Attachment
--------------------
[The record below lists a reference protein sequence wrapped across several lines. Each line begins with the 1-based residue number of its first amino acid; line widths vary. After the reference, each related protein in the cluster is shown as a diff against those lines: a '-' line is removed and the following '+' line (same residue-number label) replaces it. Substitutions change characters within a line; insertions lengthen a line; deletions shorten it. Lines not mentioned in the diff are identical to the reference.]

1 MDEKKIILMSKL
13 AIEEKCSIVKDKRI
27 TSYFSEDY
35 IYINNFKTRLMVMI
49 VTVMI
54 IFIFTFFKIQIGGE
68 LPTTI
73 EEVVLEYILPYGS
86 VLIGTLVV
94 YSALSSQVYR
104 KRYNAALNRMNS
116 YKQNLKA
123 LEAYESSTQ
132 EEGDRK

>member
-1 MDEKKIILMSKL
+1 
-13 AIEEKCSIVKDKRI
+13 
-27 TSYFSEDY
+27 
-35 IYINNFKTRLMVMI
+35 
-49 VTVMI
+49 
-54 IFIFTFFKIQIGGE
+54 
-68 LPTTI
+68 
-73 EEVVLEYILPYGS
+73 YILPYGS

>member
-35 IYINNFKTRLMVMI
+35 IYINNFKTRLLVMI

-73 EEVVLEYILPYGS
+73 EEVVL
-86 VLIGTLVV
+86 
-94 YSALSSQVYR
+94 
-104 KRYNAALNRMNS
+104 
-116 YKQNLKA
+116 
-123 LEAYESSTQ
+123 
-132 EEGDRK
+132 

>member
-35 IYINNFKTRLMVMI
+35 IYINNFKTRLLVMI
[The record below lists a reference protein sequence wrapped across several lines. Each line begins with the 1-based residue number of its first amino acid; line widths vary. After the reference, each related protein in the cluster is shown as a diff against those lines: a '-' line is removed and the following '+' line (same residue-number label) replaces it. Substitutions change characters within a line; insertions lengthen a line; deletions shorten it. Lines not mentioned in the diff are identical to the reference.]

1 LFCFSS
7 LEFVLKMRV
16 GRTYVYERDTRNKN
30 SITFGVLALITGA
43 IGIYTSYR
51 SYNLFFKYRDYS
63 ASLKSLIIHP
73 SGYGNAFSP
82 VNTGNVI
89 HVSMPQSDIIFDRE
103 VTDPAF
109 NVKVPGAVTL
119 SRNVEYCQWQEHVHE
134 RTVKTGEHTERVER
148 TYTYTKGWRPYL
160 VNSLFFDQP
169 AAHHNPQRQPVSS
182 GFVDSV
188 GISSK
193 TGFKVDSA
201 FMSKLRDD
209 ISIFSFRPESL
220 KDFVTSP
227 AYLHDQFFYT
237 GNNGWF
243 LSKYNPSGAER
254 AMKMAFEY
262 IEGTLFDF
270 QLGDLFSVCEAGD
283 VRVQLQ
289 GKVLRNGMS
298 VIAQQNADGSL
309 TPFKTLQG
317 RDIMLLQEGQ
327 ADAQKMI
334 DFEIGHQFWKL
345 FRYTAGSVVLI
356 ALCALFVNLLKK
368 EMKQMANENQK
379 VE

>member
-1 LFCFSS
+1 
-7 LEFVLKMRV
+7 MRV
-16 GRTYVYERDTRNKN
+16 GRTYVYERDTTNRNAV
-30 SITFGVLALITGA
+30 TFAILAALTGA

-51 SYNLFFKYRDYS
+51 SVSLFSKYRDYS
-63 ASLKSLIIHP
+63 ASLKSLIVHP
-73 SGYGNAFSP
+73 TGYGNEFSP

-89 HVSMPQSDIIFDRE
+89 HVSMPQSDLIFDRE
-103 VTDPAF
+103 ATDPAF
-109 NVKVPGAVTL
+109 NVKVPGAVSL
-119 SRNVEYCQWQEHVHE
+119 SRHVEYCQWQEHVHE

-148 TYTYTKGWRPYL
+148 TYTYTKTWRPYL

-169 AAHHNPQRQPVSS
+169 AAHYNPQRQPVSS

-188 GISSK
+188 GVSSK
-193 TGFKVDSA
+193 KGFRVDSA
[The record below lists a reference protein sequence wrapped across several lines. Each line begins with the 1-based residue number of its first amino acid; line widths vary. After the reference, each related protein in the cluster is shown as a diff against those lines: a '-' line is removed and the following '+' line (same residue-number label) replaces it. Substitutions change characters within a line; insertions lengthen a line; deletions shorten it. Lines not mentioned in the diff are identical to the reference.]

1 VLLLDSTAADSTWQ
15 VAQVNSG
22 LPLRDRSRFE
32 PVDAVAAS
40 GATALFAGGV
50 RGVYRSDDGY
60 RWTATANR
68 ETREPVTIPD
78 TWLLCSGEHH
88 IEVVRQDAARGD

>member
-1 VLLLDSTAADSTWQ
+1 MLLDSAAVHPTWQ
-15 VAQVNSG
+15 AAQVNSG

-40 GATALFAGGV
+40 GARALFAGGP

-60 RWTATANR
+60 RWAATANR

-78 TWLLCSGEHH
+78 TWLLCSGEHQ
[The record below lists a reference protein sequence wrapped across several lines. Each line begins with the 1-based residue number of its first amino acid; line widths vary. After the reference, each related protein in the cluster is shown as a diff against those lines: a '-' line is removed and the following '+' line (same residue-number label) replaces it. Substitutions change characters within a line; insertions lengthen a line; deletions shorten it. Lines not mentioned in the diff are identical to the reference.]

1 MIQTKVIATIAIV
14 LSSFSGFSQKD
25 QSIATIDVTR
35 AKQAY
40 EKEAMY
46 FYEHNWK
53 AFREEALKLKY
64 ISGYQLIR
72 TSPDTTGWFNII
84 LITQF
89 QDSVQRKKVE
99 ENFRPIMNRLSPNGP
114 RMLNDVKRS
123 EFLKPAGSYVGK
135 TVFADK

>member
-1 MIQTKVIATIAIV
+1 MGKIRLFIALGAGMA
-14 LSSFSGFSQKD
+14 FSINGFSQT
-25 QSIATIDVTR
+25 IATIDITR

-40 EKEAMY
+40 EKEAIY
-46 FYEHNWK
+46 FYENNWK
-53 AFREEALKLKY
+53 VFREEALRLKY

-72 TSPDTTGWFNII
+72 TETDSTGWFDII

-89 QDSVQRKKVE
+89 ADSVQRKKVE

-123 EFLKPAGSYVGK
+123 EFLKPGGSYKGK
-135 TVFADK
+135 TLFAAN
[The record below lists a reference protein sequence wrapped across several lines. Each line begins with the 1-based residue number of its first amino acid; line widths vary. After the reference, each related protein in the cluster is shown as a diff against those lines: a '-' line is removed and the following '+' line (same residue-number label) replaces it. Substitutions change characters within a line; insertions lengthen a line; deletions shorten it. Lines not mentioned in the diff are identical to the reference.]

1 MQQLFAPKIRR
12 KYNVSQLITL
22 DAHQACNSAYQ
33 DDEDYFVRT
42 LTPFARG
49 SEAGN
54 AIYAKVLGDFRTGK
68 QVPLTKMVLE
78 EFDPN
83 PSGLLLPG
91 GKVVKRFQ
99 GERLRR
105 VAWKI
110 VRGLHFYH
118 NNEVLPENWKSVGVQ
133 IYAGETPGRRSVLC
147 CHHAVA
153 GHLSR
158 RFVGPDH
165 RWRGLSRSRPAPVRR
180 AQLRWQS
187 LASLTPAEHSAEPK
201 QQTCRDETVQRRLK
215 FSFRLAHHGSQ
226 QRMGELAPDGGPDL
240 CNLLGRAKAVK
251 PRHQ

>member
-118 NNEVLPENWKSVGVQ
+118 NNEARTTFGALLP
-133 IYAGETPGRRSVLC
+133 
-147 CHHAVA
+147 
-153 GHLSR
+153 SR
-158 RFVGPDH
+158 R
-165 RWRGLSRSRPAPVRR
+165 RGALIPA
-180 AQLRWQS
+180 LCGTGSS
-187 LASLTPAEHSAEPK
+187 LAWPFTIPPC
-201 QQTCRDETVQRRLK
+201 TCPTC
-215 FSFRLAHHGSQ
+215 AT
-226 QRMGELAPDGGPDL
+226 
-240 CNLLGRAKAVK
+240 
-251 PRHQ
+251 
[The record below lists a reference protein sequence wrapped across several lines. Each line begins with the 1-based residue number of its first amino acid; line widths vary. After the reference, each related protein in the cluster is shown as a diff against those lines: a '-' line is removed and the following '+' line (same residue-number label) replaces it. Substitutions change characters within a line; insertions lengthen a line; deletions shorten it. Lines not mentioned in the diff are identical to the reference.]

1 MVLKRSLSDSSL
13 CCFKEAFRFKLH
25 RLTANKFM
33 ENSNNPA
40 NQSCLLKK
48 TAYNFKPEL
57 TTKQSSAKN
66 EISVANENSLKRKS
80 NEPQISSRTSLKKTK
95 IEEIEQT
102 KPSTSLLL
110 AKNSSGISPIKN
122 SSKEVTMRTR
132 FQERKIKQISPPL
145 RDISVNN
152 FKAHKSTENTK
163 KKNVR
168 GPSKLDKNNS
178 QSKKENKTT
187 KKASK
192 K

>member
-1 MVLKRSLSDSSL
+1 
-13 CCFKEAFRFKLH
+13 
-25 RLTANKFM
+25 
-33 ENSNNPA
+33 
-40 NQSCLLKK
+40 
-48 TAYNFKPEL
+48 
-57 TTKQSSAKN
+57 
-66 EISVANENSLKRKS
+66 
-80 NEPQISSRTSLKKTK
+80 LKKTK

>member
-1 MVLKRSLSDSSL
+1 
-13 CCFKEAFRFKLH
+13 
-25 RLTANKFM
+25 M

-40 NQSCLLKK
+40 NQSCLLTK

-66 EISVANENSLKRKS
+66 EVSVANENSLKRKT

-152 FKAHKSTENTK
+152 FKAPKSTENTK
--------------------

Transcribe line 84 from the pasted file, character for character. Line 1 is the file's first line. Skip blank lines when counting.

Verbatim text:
289 GKVLRNGMS